Creating a Twist Halfway Through the Story

Every story starts off innocent enough, but about halfway through, there’s a sudden twist. This twist reveals the real goal of the villain.

In the first half of the story, there are plenty of hints of what the villain is doing, but it isn’t until the halfway point that we learn exactly what’s going on. In the first half of “Die Hard,” we think a bunch of terrorists have taken over a skyscraper to hold hostages for random. Only later do we discover that the terrorists plan to blow the hostages up on the roof to create a diversion so they can escape with corporate bonds.

In “The Menu,” the hero joins a man to have dinner at an exclusive restaurant located on an island. At first, this dinner seems normal but the first sign something isn’t right is when people request bread with their meal but the waiters and waitresses refuse.

Then the sudden twist arrives when we realize the head chef isn’t just providing a glamorous dinner for his guests, but he’s also planning to kill all of them.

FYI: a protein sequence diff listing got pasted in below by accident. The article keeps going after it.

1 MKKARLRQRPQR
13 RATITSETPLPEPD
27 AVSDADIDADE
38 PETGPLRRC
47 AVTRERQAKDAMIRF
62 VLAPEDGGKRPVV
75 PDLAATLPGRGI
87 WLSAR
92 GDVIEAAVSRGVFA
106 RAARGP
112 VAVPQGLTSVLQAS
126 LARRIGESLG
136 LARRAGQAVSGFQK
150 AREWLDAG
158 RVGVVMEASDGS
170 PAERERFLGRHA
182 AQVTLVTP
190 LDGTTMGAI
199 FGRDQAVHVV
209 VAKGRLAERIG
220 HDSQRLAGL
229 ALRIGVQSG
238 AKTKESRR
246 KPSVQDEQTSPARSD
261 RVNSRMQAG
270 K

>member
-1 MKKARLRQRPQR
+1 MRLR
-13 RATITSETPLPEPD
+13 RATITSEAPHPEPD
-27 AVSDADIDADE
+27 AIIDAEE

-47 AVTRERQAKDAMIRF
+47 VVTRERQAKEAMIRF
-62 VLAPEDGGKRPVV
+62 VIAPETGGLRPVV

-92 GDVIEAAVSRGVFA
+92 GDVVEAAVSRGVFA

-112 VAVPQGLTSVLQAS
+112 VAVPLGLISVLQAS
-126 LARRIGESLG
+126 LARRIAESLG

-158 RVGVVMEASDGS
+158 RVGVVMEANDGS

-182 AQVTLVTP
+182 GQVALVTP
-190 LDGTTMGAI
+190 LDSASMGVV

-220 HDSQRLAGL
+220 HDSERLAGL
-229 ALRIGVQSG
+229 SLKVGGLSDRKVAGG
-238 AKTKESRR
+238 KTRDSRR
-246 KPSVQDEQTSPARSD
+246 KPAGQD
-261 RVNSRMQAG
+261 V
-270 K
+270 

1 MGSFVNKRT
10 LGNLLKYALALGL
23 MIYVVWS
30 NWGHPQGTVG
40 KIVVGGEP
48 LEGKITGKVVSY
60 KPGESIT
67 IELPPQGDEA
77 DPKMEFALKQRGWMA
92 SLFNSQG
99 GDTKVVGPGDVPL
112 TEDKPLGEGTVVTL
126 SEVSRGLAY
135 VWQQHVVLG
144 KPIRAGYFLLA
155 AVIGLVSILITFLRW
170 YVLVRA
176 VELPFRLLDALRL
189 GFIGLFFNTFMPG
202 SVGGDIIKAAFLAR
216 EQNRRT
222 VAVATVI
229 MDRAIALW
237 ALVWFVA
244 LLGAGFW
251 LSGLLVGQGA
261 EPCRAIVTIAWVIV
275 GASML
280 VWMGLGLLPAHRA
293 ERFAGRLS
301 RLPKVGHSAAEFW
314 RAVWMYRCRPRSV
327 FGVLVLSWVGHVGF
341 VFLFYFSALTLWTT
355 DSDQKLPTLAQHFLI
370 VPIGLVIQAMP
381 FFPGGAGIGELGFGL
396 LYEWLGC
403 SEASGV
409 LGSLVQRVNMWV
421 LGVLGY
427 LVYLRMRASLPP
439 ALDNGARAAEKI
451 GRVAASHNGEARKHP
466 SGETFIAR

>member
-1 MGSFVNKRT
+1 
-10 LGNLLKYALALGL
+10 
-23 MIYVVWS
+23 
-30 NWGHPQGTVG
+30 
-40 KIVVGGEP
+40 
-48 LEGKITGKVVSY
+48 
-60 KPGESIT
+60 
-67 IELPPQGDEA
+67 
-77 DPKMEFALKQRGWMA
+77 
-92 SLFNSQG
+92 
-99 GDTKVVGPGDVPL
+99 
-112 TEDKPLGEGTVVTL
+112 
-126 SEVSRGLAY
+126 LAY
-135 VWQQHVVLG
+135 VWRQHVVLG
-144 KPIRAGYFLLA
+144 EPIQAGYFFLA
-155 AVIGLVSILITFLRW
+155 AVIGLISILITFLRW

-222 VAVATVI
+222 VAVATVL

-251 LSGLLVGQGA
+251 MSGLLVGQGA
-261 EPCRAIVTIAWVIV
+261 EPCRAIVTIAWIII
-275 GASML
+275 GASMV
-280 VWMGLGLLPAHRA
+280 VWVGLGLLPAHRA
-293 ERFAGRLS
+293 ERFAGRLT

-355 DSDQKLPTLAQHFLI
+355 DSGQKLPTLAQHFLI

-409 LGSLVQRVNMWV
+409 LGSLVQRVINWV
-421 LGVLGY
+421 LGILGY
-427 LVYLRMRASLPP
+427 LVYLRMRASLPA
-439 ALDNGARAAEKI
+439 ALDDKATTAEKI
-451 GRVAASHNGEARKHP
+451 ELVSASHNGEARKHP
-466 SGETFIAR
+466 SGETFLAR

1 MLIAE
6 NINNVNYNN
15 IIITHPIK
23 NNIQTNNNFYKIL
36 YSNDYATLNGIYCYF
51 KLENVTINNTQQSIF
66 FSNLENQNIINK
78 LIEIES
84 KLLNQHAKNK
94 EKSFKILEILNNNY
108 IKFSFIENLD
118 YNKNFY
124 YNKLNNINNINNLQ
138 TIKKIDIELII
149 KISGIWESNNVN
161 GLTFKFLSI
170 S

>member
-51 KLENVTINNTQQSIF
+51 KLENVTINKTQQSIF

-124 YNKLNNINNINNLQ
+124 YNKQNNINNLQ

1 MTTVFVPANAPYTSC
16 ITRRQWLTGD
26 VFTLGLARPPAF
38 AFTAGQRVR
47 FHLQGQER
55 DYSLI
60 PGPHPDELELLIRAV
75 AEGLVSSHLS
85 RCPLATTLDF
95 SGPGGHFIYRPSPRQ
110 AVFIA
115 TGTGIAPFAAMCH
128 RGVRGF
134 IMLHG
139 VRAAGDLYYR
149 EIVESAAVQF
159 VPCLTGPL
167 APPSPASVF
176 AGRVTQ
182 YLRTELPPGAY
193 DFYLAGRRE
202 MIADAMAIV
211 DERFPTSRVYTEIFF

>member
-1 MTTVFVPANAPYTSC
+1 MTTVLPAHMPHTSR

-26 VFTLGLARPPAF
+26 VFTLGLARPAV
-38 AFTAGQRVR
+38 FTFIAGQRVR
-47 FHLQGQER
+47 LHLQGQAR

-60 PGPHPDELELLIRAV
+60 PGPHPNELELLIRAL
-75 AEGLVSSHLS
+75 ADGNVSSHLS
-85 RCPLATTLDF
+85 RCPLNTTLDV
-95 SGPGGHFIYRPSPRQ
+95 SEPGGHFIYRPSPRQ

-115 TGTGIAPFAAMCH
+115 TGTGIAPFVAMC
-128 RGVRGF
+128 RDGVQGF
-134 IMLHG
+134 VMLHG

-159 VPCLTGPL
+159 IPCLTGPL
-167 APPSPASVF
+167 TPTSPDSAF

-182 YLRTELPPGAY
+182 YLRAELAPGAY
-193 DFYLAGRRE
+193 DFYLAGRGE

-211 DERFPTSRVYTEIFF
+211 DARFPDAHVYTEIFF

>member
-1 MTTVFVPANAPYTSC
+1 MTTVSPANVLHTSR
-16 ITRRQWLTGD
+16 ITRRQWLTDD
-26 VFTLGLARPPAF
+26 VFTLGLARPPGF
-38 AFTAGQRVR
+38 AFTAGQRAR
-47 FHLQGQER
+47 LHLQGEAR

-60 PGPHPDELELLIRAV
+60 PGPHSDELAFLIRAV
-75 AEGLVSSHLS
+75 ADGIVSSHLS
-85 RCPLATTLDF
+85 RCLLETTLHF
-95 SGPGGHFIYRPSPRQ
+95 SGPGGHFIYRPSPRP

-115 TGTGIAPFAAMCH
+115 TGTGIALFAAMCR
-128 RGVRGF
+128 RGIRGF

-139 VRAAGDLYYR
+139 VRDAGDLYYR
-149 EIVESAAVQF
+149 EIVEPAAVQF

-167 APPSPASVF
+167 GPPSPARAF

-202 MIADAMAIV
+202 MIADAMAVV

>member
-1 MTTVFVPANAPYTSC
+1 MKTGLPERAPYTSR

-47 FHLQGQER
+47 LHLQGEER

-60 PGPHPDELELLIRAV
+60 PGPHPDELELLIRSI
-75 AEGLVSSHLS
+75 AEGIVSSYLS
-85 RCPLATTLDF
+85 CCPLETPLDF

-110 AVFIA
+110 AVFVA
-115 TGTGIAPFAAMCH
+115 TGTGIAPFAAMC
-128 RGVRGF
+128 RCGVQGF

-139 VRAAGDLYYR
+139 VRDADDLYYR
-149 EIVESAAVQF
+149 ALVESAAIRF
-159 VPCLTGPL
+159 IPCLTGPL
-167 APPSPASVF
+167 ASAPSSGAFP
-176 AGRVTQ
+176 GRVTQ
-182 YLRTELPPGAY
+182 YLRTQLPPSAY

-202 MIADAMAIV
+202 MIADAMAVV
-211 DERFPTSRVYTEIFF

That’s a twist that completely reveals the villain’s real goal.

Pick any good movie and there’s always the halfway point where the villain’s actions suddenly get darker and more sinister. Even in a comedy like “Legally Blonde,” the first half of the story lulls us into thinking the hero is just attending law school to win back her ex-boyfriend. Then by the halfway point, things get more serious as the hero gets picked by her law professor to help on an actual court case.

Suddenly the hero isn’t just struggling to pass her classes but she’s fighting to prove the innocence of an actual client. Then her law professor propositions her for sex in exchange for passing his class. That suddenly raises the stakes.

Up until the halfway point, the hero can always back away and give up with no problems. In “Star Wars,” Luke could have given up halfway through and nothing bad would have happened to him. But the moment he blasts off in the Millennium Falcon (the halfway point), he’s committed and reaches the point of no return.

So in your story, identify the halfway point. You already know what your story is about, so the first half of the story is about disguising what your villain actually wants to do. Then reveal this sinister plot in the second half of the story to provide a twist.

The halfway point of your story is crucial. In the first half, your hero faces little risk. In the second half, your hero faces increasing danger, and that’s what keeps your story holding the audience’s attention until the end.

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